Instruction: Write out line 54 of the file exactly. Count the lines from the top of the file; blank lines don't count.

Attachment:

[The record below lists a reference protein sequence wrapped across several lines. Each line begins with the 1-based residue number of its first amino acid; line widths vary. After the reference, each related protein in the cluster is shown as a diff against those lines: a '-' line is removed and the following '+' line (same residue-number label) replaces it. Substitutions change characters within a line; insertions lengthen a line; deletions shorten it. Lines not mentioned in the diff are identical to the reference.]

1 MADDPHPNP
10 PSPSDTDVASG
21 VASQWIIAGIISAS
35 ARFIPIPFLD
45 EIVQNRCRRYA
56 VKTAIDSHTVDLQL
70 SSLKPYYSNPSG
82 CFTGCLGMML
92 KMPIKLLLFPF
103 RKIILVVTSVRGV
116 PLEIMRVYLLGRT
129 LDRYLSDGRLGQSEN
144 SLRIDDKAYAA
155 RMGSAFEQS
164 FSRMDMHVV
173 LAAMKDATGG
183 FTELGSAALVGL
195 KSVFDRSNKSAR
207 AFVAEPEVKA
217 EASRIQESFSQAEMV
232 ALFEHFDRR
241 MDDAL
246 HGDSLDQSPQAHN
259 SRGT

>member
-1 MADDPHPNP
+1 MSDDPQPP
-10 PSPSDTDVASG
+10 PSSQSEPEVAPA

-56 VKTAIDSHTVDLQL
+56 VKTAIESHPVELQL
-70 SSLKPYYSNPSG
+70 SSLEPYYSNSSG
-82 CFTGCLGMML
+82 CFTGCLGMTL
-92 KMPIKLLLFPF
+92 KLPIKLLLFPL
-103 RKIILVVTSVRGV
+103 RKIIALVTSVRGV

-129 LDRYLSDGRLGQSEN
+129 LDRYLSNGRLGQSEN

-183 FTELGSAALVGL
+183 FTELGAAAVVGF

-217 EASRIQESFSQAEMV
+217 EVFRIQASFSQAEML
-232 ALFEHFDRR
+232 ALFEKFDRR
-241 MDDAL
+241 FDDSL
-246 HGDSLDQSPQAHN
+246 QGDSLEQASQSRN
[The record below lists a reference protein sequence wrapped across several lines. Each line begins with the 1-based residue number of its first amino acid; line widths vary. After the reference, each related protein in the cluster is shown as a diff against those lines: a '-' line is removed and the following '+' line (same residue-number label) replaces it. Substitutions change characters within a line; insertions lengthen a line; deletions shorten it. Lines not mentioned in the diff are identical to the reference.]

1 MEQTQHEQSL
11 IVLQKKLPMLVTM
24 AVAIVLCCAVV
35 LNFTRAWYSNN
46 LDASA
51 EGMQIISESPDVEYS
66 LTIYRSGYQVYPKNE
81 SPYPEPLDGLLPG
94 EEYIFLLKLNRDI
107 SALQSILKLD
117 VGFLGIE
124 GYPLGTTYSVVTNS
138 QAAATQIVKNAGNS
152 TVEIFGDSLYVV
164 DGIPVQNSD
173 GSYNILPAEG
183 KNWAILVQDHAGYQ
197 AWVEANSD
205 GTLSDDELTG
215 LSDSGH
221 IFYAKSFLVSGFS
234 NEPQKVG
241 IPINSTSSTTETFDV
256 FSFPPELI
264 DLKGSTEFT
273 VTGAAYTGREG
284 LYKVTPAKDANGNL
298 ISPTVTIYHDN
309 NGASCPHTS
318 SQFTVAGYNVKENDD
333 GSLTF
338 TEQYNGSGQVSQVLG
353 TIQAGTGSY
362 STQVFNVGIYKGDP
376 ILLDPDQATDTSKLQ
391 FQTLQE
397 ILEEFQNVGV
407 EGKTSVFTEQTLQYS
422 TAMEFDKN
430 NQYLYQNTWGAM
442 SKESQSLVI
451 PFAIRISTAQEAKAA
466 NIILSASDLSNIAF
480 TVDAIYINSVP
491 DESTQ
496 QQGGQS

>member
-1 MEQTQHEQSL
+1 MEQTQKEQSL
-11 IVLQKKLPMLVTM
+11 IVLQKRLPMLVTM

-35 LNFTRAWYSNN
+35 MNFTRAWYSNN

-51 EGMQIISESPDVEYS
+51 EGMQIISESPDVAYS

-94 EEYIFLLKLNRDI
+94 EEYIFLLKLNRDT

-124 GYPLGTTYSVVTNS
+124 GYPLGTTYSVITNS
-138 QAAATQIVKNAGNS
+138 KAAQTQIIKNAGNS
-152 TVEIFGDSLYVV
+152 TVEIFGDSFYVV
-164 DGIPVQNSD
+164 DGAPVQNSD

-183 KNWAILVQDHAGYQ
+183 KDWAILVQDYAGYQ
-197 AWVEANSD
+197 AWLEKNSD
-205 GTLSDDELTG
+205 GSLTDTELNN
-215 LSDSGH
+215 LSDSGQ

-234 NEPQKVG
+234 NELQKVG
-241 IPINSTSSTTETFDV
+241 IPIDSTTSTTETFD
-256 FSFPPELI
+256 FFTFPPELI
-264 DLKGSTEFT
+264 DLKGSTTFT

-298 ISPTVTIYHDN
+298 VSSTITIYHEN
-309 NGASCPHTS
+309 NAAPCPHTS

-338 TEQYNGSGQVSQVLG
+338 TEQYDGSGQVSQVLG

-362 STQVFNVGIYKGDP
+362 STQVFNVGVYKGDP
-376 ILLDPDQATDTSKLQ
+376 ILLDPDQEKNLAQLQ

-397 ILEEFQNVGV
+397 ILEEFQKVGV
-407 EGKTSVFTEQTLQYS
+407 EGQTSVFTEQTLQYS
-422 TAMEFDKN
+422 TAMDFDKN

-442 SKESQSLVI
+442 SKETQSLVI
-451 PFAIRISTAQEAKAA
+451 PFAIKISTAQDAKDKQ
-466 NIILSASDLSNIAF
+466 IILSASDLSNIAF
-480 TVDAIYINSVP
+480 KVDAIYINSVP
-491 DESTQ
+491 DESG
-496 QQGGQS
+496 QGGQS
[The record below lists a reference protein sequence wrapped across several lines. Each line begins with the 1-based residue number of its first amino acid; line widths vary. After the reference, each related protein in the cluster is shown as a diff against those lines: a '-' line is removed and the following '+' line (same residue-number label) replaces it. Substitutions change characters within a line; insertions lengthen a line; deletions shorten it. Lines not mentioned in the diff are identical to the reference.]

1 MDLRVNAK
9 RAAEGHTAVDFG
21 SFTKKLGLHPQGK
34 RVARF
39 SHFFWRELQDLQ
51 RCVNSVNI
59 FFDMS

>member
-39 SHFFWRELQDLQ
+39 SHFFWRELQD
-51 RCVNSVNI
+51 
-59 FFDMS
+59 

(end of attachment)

1 MEQTQHEQSL